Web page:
CMRR Rad-Lab is up

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Technical issues and political implications aired at meeting

By Roger Snodgrass

Los Alamos National Laboratory’s projected Chemistry and Metallurgy Research Replacement facility is still very much alive, despite obstacles that line its way to an uncertain future.

Another in a series of peaceful, court-imposed meetings Wednesday night brought together officials in charge of LANL’s CMRR facility and a group of “interested parties,” among other members of the public.

It was the eighth encounter between representatives of seven non-governmental organizations on one side and the laboratory and its federal sponsors, including the Department of Energy and the National Nuclear Security Administration (NNSA) on the other.

Construction is now substantially completed on the smaller of the two buildings planned for the facility. Known as the Radiological Lab Utility Office Building, or Rad  Lab, for short, the building has a total cost, including equipment of $199.4 million.

A second phase of the project, the much larger and more expensive Nuclear Facility is still in the design phase, with key decisions awaiting a major policy review, known as the Nuclear Posture Review, now expected in February 2010.

CMRR project leaders reported many signs of vitality and progress, including successful completion of two congressionally mandated hurdles, which has triggered release of $47 million for the current phase of the project. Congress had withheld the money, pending high level certifications by NNSA and the Defense Nuclear Facility Safety Board.

Both documents were delivered on Sept. 14, with barely two weeks remaining in the fiscal year.

CMRR Division Leader Rick Holmes gave the lab’s presentation, acknowledging that the additional review process had been useful.

“We got a lot of hard questions by smart people,” he said. “There are a lot of things we have done to make improvements.” Among them, he said, the structural design and the seismic precautions had been strengthened, columns were thicker, floors reinforced and the underlying soil would be treated to add stability to poor foundational footing in the known earthquake zone.

Despite the questions that have been raised about the potential for seismic events at the construction site, he said. “The depth of our safety analysis is extremely defensible.”

The DNFSB finding on the seismic risk concluded that “the CMRR Project team has now developed an acceptable understanding of the structural behavior of the Nuclear Facility that includes revising the structural design process to include the development of a more detailed structural analysis.”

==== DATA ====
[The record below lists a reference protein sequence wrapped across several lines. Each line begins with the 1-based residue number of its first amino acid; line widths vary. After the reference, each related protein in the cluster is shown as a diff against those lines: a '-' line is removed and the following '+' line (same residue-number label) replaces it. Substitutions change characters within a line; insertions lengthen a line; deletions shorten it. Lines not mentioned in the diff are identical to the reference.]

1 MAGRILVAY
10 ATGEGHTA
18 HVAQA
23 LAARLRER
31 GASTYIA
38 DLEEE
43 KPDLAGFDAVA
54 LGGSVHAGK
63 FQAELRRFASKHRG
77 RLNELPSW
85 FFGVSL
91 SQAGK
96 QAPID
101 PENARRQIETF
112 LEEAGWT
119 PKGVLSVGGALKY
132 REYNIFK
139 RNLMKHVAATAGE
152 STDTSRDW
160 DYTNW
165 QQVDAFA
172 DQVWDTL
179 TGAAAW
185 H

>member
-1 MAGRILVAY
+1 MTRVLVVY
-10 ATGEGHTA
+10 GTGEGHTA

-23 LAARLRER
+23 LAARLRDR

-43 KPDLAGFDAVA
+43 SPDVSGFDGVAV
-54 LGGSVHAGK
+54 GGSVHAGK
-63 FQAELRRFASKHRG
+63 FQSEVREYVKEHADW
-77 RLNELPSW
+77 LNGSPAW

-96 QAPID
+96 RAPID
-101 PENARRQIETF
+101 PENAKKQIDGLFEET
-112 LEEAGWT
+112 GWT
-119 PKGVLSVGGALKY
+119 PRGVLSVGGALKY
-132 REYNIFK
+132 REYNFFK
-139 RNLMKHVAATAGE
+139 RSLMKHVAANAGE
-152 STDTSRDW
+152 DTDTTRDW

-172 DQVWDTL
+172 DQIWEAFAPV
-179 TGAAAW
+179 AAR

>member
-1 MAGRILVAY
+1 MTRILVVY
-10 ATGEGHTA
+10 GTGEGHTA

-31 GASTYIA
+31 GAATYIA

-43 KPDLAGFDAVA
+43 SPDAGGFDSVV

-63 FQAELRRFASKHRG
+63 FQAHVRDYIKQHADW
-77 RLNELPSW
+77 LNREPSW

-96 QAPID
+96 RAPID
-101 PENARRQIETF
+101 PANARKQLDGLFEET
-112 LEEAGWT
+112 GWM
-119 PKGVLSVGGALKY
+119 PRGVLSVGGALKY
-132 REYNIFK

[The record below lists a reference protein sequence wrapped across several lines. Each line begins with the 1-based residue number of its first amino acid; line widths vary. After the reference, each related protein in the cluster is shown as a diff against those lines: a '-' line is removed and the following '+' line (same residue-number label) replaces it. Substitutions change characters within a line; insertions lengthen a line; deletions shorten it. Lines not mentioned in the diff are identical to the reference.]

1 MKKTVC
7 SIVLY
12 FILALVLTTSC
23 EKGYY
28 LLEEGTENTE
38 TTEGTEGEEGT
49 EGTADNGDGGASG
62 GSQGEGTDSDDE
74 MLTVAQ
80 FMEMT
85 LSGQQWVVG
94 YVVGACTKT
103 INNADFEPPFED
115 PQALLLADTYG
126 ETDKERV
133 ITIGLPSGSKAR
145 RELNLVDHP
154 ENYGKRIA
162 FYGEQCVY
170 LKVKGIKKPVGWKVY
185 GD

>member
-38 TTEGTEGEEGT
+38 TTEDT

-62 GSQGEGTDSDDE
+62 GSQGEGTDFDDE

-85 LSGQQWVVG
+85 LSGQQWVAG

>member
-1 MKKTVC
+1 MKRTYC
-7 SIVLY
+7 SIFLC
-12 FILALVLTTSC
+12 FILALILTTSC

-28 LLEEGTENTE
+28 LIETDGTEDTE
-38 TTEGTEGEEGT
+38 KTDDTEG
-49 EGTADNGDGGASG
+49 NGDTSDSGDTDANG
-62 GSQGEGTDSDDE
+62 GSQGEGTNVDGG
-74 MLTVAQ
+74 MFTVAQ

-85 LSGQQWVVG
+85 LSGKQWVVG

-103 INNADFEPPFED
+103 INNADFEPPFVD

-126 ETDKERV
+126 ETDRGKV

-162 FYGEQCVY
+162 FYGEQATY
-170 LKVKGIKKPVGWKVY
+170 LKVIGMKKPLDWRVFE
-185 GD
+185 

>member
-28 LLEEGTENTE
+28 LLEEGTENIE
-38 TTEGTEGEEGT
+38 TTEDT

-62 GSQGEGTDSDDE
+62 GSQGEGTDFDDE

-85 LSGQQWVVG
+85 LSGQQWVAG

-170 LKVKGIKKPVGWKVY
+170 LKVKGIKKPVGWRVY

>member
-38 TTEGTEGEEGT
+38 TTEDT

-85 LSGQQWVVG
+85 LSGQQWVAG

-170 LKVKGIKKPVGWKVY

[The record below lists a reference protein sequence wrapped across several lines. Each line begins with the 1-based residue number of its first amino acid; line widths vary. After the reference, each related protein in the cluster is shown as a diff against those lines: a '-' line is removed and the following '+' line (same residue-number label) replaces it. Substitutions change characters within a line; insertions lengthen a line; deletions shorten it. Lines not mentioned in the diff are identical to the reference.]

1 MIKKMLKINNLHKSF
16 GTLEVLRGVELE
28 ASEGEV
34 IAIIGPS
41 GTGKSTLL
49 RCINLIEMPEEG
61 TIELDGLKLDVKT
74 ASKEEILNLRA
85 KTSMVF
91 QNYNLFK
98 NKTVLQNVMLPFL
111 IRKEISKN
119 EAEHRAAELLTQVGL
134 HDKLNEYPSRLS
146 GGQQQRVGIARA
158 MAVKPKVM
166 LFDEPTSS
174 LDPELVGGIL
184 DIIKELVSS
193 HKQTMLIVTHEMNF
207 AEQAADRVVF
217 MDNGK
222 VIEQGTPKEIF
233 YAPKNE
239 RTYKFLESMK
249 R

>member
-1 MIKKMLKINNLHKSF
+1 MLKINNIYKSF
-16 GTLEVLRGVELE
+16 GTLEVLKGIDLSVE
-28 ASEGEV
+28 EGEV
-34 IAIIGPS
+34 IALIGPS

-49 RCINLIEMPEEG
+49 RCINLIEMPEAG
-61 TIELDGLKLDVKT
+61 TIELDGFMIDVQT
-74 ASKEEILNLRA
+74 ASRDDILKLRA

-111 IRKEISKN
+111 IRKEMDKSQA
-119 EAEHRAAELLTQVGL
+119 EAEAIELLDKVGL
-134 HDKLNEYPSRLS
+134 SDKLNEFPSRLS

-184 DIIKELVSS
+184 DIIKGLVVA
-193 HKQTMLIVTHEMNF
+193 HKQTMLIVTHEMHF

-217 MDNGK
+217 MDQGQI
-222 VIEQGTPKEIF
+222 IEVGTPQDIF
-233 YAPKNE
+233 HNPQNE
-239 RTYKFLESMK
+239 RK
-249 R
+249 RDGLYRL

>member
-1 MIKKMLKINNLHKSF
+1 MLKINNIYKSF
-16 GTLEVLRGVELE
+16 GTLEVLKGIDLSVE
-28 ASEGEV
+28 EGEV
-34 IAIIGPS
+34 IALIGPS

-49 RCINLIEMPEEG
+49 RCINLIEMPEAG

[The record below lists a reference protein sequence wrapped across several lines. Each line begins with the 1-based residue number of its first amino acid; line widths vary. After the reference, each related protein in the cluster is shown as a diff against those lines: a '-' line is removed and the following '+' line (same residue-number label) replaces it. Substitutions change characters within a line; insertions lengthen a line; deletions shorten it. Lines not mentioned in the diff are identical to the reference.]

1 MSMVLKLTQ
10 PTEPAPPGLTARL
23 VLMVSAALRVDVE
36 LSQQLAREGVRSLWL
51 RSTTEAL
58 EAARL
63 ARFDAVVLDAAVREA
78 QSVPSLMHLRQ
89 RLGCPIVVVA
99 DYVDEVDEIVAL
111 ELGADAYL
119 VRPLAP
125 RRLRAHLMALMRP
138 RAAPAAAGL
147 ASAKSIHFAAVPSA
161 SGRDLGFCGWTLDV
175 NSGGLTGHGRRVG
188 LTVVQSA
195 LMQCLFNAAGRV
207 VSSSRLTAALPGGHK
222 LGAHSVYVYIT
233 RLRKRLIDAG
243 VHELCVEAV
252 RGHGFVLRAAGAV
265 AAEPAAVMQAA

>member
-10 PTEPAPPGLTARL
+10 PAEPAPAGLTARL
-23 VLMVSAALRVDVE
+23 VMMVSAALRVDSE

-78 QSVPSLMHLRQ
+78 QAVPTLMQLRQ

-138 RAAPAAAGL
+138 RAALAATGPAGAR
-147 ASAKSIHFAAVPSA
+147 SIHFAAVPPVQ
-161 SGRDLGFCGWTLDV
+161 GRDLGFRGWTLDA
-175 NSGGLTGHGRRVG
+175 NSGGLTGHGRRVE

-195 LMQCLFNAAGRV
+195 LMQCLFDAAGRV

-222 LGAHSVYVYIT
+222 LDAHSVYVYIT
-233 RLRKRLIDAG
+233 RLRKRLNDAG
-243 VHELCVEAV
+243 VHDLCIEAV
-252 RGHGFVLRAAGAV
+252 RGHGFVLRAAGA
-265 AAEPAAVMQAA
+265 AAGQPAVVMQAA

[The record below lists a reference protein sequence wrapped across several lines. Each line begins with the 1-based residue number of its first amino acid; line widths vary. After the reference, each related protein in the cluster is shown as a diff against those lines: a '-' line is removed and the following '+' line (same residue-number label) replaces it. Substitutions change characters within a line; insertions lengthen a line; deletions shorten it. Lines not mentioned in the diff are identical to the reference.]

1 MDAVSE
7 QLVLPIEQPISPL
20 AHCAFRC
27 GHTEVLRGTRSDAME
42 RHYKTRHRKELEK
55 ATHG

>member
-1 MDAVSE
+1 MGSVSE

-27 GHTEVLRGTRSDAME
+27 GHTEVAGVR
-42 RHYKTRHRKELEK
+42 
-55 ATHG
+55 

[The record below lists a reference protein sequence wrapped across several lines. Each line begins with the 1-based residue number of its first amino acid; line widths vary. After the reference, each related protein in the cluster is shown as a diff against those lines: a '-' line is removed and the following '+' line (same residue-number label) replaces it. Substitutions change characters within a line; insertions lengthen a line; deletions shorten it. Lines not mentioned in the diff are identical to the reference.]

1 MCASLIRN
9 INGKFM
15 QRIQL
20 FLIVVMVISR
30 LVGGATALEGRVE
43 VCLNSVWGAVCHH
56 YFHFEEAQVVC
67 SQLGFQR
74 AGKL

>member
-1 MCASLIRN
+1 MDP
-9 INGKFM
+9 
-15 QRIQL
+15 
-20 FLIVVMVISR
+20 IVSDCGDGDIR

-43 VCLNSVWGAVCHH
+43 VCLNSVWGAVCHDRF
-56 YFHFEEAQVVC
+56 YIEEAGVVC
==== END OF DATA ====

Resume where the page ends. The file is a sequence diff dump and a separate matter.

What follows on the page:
While the board has provisionally closed out its concerns, it also declared in its report to Congress that it will continue to review the design progression and will “reopen issues” if commitment that have been made by NNSA are not properly met during the final design.”

Holmes said the design phase will proceed on the nuclear facility, but the project awaits word on whether to “stop, don’t stop or go faster.”

Speaking for the “interested parties,” who were granted standing in the public participation process through the legal settlement, Scott Kovak of Nuclear Watch New reviewed the design and budget process for the project, noting that the early estimates for total costs had been $350-500 million, compared to the current estimate of more than $2 billion.

“Two billion is an unknown number,” he said. “The actual project cost is an unknown number.”

Given the original linkage of the facility with the planned production of large numbers of plutonium pits, or triggers for nuclear weapons, critics of the project have also been concerned that the project size is now excessive.

Kovac quoted from the Senate Authorization Committee Report that said the appropriate size of the facility was still one of the “significant unresolved issues.”

“The Nuclear Facility is not needed for less than 20 pits per year,” he said, which is more than are currently planned, “but the design work continues.”

In conclusion, Kovak quoted from President Obama’s address to the United Nations General Assembly earlier in the day.

“We will complete a Nuclear Posture Review,” Obama said, “that opens the door to deeper cuts and reduces the role of nuclear weapons.”